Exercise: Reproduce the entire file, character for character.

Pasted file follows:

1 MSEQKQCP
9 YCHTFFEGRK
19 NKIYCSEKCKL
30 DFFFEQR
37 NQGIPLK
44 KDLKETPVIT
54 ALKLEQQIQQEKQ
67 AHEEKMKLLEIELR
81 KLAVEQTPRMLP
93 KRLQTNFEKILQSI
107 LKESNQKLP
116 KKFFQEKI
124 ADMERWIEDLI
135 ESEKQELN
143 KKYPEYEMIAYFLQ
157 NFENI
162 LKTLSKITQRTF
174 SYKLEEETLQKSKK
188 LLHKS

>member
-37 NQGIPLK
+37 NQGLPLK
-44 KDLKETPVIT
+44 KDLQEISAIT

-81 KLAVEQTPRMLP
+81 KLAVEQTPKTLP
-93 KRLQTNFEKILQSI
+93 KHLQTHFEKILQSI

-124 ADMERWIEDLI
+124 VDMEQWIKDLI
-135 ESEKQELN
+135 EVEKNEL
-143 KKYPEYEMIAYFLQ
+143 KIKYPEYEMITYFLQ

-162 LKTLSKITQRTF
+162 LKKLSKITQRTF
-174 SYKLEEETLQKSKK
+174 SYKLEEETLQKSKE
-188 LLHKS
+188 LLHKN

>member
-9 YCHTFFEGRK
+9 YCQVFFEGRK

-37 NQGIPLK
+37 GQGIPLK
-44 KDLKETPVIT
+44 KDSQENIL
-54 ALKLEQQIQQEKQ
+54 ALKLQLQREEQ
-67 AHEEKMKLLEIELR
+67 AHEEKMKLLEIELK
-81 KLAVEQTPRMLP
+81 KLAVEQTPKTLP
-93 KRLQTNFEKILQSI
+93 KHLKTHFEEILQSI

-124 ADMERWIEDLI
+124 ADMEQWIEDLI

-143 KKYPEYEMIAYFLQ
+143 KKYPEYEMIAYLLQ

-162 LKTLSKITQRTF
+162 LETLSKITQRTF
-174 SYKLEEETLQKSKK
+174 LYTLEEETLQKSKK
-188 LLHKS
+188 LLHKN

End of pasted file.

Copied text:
1 MSEQKQCP
9 YCHTFFEGRK
19 NKIYCSEKCKL
30 DFFFEQR
37 NQGIPLK
44 KDLKETPVIT
54 ALKLEQQIQQEKQ
67 AHEEKMKLLEIELR
81 KLAVEQTPRMLP
93 KRLQTNFEKILQSI
107 LKESNQKLP
116 KKFFQEKI
124 ADMERWIEDLI
135 ESEKQELN
143 KKYPEYEMIAYFLQ
157 NFENI
162 LKTLSKITQRTF
174 SYKLEEETLQKSKK
188 LLHKS

>member
-37 NQGIPLK
+37 NQGLPLK
-44 KDLKETPVIT
+44 KDLQEISAIT

-81 KLAVEQTPRMLP
+81 KLAVEQTPKTLP
-93 KRLQTNFEKILQSI
+93 KHLQTHFEKILQSI

-124 ADMERWIEDLI
+124 VDMEQWIKDLI
-135 ESEKQELN
+135 EVEKNEL
-143 KKYPEYEMIAYFLQ
+143 KIKYPEYEMITYFLQ

-162 LKTLSKITQRTF
+162 LKKLSKITQRTF
-174 SYKLEEETLQKSKK
+174 SYKLEEETLQKSKE
-188 LLHKS
+188 LLHKN

>member
-9 YCHTFFEGRK
+9 YCQVFFEGRK

-37 NQGIPLK
+37 GQGIPLK
-44 KDLKETPVIT
+44 KDSQENIL
-54 ALKLEQQIQQEKQ
+54 ALKLQLQREEQ
-67 AHEEKMKLLEIELR
+67 AHEEKMKLLEIELK
-81 KLAVEQTPRMLP
+81 KLAVEQTPKTLP
-93 KRLQTNFEKILQSI
+93 KHLKTHFEEILQSI

-124 ADMERWIEDLI
+124 ADMEQWIEDLI

-143 KKYPEYEMIAYFLQ
+143 KKYPEYEMIAYLLQ

-162 LKTLSKITQRTF
+162 LETLSKITQRTF
-174 SYKLEEETLQKSKK
+174 LYTLEEETLQKSKK
-188 LLHKS
+188 LLHKN